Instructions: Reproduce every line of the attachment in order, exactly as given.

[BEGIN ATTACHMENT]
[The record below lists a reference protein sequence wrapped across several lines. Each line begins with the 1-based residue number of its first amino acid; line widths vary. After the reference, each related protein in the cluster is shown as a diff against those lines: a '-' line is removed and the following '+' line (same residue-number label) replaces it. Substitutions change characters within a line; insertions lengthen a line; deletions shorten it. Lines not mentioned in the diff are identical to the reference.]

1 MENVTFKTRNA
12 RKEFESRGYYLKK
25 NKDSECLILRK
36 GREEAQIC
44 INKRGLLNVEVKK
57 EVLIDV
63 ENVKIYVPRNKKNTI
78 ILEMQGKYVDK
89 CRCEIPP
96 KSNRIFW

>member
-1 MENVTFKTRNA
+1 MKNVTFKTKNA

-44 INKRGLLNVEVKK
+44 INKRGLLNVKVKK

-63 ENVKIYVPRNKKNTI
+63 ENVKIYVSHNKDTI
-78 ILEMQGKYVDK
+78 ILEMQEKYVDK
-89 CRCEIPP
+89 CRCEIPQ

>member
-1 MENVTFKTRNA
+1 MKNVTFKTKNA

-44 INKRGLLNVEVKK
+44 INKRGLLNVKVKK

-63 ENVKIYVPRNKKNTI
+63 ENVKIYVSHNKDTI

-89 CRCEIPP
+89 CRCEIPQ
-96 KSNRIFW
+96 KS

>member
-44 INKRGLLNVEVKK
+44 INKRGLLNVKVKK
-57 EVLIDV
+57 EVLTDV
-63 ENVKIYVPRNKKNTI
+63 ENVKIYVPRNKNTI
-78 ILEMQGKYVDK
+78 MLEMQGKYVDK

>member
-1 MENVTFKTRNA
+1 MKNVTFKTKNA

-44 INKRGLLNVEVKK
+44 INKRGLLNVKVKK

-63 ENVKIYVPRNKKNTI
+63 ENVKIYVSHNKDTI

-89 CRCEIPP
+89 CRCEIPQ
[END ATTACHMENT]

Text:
[The record below lists a reference protein sequence wrapped across several lines. Each line begins with the 1-based residue number of its first amino acid; line widths vary. After the reference, each related protein in the cluster is shown as a diff against those lines: a '-' line is removed and the following '+' line (same residue-number label) replaces it. Substitutions change characters within a line; insertions lengthen a line; deletions shorten it. Lines not mentioned in the diff are identical to the reference.]

1 MENVTFKTRNA
12 RKEFESRGYYLKK
25 NKDSECLILRK
36 GREEAQIC
44 INKRGLLNVEVKK
57 EVLIDV
63 ENVKIYVPRNKKNTI
78 ILEMQGKYVDK
89 CRCEIPP
96 KSNRIFW

>member
-1 MENVTFKTRNA
+1 MKNVTFKTKNA

-44 INKRGLLNVEVKK
+44 INKRGLLNVKVKK

-63 ENVKIYVPRNKKNTI
+63 ENVKIYVSHNKDTI
-78 ILEMQGKYVDK
+78 ILEMQEKYVDK
-89 CRCEIPP
+89 CRCEIPQ

>member
-1 MENVTFKTRNA
+1 MKNVTFKTKNA

-44 INKRGLLNVEVKK
+44 INKRGLLNVKVKK

-63 ENVKIYVPRNKKNTI
+63 ENVKIYVSHNKDTI

-89 CRCEIPP
+89 CRCEIPQ
-96 KSNRIFW
+96 KS

>member
-44 INKRGLLNVEVKK
+44 INKRGLLNVKVKK
-57 EVLIDV
+57 EVLTDV
-63 ENVKIYVPRNKKNTI
+63 ENVKIYVPRNKNTI
-78 ILEMQGKYVDK
+78 MLEMQGKYVDK

>member
-1 MENVTFKTRNA
+1 MKNVTFKTKNA

-44 INKRGLLNVEVKK
+44 INKRGLLNVKVKK

-63 ENVKIYVPRNKKNTI
+63 ENVKIYVSHNKDTI

-89 CRCEIPP
+89 CRCEIPQ